Device may restore speech to people on breathing tubes

by Brenda Goodman, Healthday Reporter
Device may restore speech to people on breathing tubes
Doctors say 'electrolarynx' eased frustration for patient on mechanical ventilator.

(HealthDay)—Doctors in the Netherlands say they've found a potentially important new use for a simple old device—the "electronic voice box." It may help hospitalized patients who've lost the ability to speak because they need tubes down their throat to help them breathe.

The electronic voice box, or "electrolarynx," was first developed in the 1920s. It's a cylinder, about the size of an electric shaver that vibrates at one end. It's been used almost exclusively to help people who've lost their ability to speak because their vocal cords have been surgically removed, often after cancer.

"It's mostly been used in the past. It's something I saw when I was a student. I saw a patient who was able to talk with the device and it made a huge impression on me," said Dr. Armand Girbes, an intensive care physician at VU University Medical Center, in Amsterdam.

The device came to mind again when a patient's wife recently came to Girbes to say that her husband, who was on a after lung surgery, was frustrated because he couldn't speak. Girbes searched the hospital to dig up the only electrolarynx they still had.

"I tried it myself. I put it on my neck," he said.

After a few minutes of practice, which Girbes said felt a little bit like lip-synching, he used his mouth and tongue to form words without actually trying to make the sounds himself—and he was able to produce intelligible words.

His 59-year-old patient got the hang of it just as quickly.

"I still remember the first thing he said to his wife: He said 'Hello, my dear.' That was very moving to hear from a patient who was critically ill in intensive care," Girbes said.

He reported his success in the March 20 issue of the New England Journal of Medicine.

"I think it's an interesting idea," said Dr. Lindsay Reder, an assistant professor of otolaryngology at the Keck School of Medicine at the University of Southern California, Los Angeles. She was not involved in the patient's case.

"A lot of these patients who are intubated are also on sedation medication because it's not the most comfortable thing," Reder said.

For his part, Girbes said a side benefit of using the electrolarynx in ventilated patients is that they might need less sedation (because of reduced stress). Delirium and oversedation are major problems for in units.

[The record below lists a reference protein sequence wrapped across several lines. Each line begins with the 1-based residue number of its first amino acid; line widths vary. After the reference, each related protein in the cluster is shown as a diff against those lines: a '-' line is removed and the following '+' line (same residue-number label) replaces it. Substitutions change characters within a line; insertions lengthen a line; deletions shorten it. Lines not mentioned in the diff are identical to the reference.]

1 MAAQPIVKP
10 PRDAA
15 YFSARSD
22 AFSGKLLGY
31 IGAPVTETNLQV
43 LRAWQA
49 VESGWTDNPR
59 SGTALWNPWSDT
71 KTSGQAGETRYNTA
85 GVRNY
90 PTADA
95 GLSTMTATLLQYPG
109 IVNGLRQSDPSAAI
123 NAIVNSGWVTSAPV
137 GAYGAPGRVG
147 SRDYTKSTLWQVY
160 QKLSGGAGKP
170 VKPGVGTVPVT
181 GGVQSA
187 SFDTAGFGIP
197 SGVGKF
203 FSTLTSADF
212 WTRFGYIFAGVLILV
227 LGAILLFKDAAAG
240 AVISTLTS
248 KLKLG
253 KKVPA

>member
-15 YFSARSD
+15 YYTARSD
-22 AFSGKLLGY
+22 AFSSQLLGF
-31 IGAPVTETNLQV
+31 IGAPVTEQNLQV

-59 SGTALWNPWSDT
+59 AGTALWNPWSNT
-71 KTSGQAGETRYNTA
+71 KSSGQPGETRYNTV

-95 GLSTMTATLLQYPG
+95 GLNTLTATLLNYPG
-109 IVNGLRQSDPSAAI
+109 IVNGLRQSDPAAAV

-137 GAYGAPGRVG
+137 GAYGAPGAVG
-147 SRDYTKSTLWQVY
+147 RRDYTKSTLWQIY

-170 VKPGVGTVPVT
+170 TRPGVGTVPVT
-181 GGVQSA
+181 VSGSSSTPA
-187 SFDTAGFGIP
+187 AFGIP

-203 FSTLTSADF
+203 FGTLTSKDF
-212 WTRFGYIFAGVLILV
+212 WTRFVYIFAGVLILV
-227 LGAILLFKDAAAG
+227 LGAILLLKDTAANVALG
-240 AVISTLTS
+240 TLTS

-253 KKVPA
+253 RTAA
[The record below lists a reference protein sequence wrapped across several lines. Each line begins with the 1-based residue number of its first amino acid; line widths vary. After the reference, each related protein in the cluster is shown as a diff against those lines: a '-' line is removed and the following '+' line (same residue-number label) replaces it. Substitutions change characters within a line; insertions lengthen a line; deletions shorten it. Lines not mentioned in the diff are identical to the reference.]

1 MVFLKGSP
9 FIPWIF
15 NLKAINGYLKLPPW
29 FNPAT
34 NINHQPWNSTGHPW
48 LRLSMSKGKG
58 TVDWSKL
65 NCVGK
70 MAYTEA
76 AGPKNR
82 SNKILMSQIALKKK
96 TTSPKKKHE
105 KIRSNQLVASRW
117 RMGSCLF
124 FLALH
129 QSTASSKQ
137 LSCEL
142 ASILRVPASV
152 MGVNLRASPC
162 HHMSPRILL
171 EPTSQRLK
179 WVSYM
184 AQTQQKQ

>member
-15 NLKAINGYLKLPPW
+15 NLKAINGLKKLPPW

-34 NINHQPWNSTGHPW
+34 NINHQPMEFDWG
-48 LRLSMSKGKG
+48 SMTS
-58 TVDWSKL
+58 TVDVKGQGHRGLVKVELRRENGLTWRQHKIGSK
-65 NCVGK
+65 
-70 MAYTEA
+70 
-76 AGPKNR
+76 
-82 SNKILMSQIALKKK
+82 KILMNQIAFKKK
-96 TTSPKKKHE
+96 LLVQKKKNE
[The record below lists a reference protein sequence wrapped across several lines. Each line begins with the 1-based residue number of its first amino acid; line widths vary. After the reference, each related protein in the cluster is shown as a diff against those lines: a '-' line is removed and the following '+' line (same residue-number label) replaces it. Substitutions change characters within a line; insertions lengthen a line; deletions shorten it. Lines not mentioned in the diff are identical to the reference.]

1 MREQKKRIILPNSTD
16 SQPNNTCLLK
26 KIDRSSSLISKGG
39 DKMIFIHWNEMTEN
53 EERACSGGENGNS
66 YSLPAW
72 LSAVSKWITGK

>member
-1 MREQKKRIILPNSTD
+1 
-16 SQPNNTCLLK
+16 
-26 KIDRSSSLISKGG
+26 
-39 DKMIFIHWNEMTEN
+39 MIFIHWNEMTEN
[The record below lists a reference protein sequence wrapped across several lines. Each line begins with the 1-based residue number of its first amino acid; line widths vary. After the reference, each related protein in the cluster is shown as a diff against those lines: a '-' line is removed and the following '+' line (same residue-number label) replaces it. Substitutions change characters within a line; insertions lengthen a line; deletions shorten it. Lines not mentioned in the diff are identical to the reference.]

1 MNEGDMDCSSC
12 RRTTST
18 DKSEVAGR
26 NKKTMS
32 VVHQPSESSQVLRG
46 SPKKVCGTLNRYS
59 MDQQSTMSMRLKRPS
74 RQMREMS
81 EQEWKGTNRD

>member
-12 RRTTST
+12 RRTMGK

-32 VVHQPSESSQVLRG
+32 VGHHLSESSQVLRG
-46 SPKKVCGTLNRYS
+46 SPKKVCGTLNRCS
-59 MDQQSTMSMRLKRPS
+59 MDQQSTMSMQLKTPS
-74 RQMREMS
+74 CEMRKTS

Reder said that's an interesting theory, but one that requires more research to prove for certain.

"I think it's something we'd obviously need to do more of it in a controlled way to know if it's widely applicable, but I do think it's an interesting thing from a quality-of-life and quality-of-care standpoint," she said.

More information: For ways to help a loved one be comfortable during a stay in the intensive care unit, visit the Safe Patient Resource Center.

add to favorites email to friend print save as pdf

Related Stories

Gaps exist in patient-centered quality of CRC care at VA

Feb 08, 2014

(HealthDay)—Patient-reported quality assessment measures reveal substantial gaps in patient-centered quality of colorectal cancer care, according to a study published online Feb 3 in the Journal of Clinical On ...

Recommended for you

Dialysis patients may have faulty 'good' cholesterol

13 hours ago

Kidney disease patients on dialysis often have impaired high-density lipoprotein (HDL) or "good" cholesterol, according to a study appearing in an upcoming issue of the Journal of the American Society of Nephrology (JASN) ...

Freshwater algae can infect wounds, study shows

14 hours ago

(HealthDay)—The cases of two men who got injured while enjoying the great outdoors in Missouri and Texas are giving insight into a freshwater algae that can infect wounds.

User comments

Please sign in to add a comment. Registration is free, and takes less than a minute. Read more

Click here to reset your password.
Sign in to get notified via email when new comments are made.